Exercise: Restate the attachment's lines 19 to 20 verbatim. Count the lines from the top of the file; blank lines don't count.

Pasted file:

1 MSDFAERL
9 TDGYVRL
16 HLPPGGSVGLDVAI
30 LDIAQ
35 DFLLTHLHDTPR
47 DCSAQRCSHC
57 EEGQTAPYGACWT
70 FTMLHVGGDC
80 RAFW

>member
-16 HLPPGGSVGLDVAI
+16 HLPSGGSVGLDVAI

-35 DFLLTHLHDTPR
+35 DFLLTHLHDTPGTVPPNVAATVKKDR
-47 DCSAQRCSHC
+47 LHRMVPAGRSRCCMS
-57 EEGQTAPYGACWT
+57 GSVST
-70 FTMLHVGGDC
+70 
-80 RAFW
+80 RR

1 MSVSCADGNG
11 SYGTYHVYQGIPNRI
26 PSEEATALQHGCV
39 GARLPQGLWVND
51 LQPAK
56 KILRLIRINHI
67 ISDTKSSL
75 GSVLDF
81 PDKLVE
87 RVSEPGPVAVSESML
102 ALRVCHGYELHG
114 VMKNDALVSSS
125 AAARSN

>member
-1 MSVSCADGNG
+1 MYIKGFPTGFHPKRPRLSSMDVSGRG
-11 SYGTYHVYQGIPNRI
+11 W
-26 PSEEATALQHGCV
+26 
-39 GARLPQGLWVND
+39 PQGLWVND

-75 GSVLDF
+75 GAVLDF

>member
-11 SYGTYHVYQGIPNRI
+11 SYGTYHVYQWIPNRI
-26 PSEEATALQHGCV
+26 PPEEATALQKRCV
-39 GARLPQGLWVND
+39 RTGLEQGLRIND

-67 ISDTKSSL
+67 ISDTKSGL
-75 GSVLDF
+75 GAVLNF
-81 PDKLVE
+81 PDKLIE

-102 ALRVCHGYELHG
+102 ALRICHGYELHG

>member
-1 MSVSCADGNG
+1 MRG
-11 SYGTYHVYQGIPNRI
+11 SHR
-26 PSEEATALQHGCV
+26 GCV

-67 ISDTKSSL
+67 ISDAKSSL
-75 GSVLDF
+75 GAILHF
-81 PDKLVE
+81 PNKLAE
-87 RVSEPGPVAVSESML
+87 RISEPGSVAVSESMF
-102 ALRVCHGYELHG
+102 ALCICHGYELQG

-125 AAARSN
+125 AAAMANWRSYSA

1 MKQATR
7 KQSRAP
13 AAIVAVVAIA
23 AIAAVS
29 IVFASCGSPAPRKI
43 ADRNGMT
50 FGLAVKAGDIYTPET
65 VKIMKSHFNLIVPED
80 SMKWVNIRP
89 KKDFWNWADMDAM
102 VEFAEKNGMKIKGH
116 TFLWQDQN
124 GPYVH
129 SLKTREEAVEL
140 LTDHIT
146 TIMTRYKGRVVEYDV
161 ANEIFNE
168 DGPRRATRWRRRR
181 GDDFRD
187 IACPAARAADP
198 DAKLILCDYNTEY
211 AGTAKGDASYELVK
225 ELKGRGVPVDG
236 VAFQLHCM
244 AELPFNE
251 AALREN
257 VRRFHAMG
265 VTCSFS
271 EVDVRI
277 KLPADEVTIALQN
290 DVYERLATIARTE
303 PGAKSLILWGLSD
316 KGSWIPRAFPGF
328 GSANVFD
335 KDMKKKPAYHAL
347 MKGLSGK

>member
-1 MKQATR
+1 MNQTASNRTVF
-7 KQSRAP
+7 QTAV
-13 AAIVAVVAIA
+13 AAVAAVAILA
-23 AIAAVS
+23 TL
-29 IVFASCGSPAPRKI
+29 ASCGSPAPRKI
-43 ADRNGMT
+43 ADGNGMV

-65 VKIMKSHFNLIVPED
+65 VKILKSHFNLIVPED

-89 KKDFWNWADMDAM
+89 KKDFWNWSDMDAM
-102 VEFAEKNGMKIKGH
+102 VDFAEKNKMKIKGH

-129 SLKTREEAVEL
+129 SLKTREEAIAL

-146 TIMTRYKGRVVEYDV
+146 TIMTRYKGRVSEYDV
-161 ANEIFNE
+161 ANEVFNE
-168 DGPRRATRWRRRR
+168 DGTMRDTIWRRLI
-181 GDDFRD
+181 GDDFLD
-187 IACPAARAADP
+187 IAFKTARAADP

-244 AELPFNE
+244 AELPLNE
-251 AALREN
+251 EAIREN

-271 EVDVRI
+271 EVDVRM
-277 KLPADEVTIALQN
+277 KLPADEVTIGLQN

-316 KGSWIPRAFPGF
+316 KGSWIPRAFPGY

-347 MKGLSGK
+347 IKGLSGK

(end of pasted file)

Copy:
-70 FTMLHVGGDC
+70 